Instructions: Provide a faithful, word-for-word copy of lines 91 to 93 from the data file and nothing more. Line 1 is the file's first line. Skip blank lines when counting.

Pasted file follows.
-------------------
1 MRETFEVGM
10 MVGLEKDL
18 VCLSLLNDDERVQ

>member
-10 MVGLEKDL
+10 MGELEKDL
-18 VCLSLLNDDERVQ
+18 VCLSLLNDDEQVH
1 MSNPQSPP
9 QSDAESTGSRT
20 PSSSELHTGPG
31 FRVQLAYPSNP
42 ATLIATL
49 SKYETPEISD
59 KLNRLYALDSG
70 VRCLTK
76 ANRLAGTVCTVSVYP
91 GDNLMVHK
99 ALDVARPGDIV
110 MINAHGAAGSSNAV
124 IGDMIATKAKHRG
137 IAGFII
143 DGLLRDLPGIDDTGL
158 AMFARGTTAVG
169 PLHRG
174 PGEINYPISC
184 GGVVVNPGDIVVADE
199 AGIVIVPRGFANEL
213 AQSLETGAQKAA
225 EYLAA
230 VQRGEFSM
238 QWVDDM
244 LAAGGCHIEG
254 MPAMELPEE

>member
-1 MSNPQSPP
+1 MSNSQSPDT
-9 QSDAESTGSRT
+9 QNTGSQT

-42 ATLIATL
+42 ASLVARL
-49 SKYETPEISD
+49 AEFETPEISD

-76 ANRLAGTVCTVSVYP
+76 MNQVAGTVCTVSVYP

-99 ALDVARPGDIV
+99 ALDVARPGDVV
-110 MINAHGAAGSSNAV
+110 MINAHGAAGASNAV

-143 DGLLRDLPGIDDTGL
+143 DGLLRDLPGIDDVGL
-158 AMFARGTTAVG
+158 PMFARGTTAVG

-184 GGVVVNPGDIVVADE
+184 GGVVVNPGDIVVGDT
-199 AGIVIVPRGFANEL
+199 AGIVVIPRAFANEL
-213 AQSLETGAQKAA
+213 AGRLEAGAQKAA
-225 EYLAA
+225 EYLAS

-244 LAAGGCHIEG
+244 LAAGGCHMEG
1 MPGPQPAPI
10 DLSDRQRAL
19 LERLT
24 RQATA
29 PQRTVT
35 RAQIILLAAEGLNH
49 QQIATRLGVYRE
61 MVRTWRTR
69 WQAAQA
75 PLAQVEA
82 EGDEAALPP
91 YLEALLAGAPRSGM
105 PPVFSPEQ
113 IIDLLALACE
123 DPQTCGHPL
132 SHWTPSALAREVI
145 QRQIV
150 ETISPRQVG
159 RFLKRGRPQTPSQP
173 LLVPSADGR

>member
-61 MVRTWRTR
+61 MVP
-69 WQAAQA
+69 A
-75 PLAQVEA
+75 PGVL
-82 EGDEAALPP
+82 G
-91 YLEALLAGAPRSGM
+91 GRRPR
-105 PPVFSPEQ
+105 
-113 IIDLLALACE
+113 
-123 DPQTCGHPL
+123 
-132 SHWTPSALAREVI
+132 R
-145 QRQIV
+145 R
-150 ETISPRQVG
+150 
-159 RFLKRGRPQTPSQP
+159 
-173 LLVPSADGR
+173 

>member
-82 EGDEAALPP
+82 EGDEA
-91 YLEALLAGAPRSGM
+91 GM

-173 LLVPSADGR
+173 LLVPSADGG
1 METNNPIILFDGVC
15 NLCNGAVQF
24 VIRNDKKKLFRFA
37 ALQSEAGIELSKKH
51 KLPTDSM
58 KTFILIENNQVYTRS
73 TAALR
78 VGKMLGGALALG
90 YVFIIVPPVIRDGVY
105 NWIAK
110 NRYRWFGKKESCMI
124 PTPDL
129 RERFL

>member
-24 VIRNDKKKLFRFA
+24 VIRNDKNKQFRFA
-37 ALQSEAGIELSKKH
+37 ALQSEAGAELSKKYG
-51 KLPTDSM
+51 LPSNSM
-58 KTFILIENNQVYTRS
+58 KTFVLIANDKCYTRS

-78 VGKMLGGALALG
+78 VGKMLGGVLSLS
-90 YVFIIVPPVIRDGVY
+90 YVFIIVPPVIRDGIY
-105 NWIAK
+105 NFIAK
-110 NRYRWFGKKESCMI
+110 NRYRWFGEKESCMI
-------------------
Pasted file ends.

-82 EGDEAALPP
+82 G
-91 YLEALLAGAPRSGM